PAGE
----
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We’ll never get to play this canceled Diddy Kong Racing sequel

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Climax Studios almost brought the N64 classic to GameCube

Diddy Kong Racing was a fan favorite on Nintendo 64, but a handful of sequels to the kart-racing party game never made it to shelves. In a new installment of Past to Present Online, a series of videos dedicated to unreleased games, archivist Andrew Borman peels back the curtain on one of those canceled projects: Diddy Kong Racing Adventure for Nintendo GameCube.

The footage Borman shares in his eight-minute video suggests an early build that was still early in development. Climax Studios worked on the game sometime in 2004, Borman says, which deviated from the N64 title’s multiplayer formula for a single-player emphasis. Although there was still an emphasis on racing, Diddy forgoes a kart for a rhino in the clips we see, adding in numerous weapons and other kinds of vehicles for some character-based variety.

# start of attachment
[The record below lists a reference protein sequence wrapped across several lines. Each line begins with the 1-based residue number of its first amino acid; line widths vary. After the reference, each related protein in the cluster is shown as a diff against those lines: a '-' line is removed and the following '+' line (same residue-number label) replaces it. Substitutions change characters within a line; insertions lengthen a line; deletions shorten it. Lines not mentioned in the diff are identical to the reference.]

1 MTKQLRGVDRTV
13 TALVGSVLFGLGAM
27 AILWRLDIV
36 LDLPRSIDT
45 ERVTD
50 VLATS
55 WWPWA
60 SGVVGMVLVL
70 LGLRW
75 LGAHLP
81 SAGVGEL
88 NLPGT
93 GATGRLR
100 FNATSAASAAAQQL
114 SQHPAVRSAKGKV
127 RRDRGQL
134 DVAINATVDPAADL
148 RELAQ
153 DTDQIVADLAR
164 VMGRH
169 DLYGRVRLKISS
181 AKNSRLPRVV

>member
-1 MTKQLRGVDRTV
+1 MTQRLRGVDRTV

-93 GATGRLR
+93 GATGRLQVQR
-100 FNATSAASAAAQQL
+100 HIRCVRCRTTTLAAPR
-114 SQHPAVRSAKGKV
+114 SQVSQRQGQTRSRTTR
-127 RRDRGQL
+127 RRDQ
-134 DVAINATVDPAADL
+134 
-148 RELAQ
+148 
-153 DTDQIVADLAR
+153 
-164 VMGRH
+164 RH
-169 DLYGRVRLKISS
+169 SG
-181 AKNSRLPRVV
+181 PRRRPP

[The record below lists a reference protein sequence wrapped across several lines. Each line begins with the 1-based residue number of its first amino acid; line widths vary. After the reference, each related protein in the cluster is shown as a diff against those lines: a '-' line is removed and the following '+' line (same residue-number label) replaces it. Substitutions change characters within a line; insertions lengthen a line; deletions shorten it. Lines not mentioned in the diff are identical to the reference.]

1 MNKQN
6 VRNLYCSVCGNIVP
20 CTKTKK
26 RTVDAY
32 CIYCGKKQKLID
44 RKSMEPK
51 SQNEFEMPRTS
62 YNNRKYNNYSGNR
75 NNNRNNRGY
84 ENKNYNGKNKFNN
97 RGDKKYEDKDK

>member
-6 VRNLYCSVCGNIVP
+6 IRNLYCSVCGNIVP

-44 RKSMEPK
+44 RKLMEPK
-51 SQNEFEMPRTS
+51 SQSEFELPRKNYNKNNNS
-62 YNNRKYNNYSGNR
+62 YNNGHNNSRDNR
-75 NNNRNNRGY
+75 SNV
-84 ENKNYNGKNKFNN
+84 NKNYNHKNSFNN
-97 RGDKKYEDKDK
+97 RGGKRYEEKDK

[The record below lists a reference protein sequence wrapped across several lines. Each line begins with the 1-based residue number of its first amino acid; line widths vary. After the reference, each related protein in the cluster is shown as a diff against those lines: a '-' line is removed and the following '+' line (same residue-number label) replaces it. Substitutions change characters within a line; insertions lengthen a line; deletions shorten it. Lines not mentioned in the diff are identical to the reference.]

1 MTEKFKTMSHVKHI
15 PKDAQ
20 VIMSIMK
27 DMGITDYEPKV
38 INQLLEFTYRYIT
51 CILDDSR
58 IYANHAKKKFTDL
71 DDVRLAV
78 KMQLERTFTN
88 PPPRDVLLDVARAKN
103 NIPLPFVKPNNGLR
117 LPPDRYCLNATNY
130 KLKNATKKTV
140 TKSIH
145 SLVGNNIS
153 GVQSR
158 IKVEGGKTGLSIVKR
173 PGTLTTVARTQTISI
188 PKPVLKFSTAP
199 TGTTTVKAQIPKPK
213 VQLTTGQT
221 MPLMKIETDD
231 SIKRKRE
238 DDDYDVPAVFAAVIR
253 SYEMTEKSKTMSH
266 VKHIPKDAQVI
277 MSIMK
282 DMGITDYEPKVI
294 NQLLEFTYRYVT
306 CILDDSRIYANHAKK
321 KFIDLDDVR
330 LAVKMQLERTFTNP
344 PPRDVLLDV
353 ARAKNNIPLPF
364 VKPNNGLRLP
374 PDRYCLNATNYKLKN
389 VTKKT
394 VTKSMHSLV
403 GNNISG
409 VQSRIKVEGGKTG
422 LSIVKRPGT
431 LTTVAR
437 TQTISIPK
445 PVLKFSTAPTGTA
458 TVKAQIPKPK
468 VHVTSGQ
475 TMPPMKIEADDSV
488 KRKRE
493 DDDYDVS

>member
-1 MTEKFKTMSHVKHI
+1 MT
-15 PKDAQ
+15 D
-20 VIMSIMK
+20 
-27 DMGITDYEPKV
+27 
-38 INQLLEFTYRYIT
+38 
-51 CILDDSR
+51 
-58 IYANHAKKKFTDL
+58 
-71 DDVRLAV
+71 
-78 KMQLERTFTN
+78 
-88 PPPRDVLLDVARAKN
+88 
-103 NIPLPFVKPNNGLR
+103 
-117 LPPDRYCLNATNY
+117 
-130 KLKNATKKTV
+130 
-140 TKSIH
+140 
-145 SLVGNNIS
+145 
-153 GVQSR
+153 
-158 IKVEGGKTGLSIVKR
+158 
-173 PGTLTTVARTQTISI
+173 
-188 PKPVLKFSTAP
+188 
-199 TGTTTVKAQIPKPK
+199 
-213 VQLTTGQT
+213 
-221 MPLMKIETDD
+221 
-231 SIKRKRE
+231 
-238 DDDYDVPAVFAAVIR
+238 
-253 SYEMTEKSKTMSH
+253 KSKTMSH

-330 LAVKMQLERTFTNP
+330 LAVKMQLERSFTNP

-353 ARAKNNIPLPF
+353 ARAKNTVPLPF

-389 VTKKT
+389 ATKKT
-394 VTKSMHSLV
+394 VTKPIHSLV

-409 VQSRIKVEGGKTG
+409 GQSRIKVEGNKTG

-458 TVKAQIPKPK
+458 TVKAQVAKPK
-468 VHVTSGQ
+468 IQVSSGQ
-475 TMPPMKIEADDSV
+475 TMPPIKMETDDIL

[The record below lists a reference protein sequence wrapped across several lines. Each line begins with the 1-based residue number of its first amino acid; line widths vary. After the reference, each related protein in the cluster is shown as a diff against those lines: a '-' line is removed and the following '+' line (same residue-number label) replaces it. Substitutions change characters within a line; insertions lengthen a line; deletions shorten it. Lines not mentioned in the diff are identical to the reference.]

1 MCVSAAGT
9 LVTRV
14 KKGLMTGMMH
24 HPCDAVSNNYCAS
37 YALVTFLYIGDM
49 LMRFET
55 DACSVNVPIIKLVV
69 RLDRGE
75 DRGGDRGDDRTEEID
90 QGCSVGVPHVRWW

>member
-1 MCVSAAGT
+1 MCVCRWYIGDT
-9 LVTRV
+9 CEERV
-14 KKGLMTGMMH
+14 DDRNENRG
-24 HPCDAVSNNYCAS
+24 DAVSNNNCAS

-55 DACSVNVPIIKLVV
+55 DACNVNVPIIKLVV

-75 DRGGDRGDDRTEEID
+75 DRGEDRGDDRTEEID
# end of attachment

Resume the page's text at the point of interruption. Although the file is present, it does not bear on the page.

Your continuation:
The story sees Diddy Kong and his other returning pals set off to save Congo Island from some enterprising, capitalistic villains. Over the course of several areas, which players first find in black-and-white before freeing them from enemy control, they would unlock characters while traveling to and racing on different tracks at will.

Much of what we know about this unreleased game is based on what Borman’s narration. Along with the limited development footage, there’s some concept art and illustrations detailing what Borman describes as Diddy Kong Adventure’s unique controls and innovations. Much of these are left up to imagination, however — much like the game itself, which he explains was affected by Microsoft’s purchase of original developer Rare in the mid-2000s.

Although Climax Studios’ project sounded ambitious, the team didn’t get far with it. Diddy Kong Racing Adventure’s fate is even more disappointing than that of another canceled sequel, Diddy Kong Pilot, which was transformed into the Game Boy Advance title Banjo-Pilot.

Also trashed post-Microsoft buyout was Donkey Kong Racing, which would have followed Diddy’s older relative instead. Rare originally developed the game to be Diddy Kong Racing’s GameCube sequel, as lead designer Lee Musgrave said in 2014. A trailer debuted at 2001, but the project took a turn toward the open-world genre once in Microsoft’s hands, before being canceled outright.

There is an updated Diddy Kong Racing in the mix, at least. The game got a remake on Nintendo DS in 2007, although reception was largely unkind.